Display Adaptive Refresh Rate Technology Explained

Currently, there are many smartphones on the market that support the so-called “adaptive display refresh rate” function. For many of them, it is a selling point. But what are the benefits of this technology?

In order to understand what benefits it brings, let’s first get acquainted with the concepts of frame rate, refresh rate, and adaptive synchronization. The fps is the number of frames that appear or transmit per second (the content of each frame should be different). It often refers to the number of pictures of animation or video.

The Hz is the number of times the screen is refreshed per second. It often refers to the upper limit of the number of times the display or screen is refreshed.

How Does It Work?

The traditional display technology refreshes the screen at a constant rate, that is, the refresh rate is fixed. Thus, in different scenarios, it doesn’t change the refresh rate. This causes serious visual experience failures because, in high frame rate animations or heavy-loaded game scenes, the output frame rate does not match the constant display refresh rate.

To solve this problem, smartphone manufacturers developed adaptive synchronization technology. This technology does not refresh the display at a constant rate but matches the display refresh rate with the application scene.

Simply put, it allows the screen to quickly adapt to the user’s current usage scenario, adjust the display refresh rate to the state that best matches the current content frame rate, and improve the experience. In effect, it not only provides users with a better visual experience but also saves a lot of energy.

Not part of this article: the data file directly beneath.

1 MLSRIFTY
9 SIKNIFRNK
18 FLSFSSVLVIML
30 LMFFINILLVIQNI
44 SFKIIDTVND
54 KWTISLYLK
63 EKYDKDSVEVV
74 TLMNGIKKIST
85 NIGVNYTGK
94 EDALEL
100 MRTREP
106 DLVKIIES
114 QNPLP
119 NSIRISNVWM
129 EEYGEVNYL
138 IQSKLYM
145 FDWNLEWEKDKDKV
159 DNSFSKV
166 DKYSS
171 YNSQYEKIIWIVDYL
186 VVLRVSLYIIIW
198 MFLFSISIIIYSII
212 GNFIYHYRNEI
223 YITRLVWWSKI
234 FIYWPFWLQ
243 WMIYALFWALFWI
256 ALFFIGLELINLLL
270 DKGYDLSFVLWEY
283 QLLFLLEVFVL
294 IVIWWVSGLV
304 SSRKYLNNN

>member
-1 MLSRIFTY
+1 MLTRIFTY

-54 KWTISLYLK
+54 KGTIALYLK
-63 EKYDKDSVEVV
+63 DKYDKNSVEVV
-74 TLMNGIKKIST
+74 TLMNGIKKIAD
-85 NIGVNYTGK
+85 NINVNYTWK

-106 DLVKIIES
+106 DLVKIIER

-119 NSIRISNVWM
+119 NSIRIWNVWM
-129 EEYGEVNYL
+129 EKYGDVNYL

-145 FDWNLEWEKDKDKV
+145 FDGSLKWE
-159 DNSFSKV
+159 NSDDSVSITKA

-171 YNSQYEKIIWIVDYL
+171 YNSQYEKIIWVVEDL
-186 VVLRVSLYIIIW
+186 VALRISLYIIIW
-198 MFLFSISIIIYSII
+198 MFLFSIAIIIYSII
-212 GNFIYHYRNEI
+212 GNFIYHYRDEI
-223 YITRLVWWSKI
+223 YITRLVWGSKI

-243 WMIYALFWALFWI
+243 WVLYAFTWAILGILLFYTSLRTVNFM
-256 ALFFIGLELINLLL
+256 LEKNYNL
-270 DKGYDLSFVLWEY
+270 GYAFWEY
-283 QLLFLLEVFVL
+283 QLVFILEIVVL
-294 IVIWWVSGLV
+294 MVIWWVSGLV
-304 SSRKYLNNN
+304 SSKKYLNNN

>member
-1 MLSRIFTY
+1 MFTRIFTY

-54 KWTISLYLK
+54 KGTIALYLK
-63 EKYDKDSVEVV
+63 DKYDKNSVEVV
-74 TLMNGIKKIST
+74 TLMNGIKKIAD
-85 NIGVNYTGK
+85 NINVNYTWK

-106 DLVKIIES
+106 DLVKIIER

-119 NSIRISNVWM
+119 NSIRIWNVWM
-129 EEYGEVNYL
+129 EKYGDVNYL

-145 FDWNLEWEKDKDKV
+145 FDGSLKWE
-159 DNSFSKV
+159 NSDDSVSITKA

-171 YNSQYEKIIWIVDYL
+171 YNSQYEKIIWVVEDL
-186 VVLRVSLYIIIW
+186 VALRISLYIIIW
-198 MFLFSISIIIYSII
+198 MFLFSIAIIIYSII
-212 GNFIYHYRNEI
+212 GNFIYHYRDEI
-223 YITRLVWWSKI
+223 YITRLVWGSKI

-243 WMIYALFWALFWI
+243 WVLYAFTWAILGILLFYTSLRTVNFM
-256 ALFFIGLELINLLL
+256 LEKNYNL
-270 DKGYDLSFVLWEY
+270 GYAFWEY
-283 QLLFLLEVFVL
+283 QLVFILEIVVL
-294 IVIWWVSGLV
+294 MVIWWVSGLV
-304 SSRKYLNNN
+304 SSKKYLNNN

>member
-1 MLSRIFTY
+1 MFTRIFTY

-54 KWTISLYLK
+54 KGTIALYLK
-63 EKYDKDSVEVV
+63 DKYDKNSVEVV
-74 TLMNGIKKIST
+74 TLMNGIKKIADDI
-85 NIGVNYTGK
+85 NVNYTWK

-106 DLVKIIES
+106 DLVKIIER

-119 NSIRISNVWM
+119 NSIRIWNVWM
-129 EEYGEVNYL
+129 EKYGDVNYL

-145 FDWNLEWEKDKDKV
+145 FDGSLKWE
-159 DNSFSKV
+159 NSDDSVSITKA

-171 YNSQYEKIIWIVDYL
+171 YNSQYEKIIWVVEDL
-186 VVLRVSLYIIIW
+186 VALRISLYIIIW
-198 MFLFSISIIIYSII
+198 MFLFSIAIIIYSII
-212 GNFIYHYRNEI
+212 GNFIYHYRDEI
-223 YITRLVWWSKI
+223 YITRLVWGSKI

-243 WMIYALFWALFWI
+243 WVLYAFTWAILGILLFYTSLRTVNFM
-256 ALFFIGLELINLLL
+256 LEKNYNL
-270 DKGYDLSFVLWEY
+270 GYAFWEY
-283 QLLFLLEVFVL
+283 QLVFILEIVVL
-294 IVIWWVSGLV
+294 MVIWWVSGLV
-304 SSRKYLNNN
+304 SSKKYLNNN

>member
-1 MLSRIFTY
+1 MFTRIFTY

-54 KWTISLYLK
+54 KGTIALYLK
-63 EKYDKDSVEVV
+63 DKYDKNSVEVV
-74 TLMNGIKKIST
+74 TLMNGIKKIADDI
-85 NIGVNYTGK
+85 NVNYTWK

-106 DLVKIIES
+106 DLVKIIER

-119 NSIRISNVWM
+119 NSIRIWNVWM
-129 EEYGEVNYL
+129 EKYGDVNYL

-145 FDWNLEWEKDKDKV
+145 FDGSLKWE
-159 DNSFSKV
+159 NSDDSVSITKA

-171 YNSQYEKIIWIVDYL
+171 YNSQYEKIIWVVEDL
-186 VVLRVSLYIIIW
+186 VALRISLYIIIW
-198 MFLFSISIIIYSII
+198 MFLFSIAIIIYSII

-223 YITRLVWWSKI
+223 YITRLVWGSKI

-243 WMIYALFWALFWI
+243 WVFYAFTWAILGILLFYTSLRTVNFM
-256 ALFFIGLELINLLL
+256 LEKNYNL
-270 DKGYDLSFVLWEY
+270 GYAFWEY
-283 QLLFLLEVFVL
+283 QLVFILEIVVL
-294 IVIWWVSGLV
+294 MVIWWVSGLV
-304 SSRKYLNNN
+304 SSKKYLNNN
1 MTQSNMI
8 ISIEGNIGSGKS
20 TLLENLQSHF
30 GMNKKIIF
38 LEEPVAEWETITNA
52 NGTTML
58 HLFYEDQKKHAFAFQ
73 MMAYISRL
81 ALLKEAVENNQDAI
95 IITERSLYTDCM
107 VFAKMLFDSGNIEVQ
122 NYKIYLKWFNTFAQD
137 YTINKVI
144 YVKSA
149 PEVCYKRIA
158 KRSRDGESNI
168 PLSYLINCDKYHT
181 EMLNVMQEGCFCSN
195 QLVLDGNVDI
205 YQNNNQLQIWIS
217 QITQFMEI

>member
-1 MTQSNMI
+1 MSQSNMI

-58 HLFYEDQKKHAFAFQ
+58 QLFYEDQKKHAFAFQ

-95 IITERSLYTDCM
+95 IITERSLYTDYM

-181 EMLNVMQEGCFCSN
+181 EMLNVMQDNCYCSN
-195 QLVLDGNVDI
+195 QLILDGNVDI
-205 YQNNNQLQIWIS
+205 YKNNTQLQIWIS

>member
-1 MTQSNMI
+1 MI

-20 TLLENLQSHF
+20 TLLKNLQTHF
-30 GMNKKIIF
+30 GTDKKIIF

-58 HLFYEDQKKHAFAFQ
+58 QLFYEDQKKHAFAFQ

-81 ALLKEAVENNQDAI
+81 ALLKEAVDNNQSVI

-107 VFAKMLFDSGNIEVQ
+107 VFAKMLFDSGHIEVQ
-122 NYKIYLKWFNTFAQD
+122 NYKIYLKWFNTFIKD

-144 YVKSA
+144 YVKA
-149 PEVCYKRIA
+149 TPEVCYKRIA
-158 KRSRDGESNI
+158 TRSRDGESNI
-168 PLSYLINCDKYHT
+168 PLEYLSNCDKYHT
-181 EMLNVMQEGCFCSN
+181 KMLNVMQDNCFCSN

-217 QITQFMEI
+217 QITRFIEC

Currently, many teams are working on adding more scenarios into the bag. That is, the more scenarios that can be adapted for terminal applications, the better the balance between power consumption and performance can be.

adaptive refresh rate

What’s more important, the adaptive refresh rate technology is applied to mobile games. So they can achieve high-precision dynamic synchronization of software and hardware.

In traditional PC gaming, adaptive synchronization technology mainly includes G-SYNC developed by NVIDIA, Free-Sync developed by AMD, and Adaptive-Sync developed by VESA. Thus, this is not a mobile feature only. However, currently, basically, mobile devices adopt this technology because they rely on battery performance more.

In recent years, mobile terminals have gradually adopted adaptive refresh rate technology. But the terminal itself needs to adapt to the processing and presentation of content. At the same time, the performance configuration and system of different mobile terminals are different as well. So they also need to be adapted to video games.

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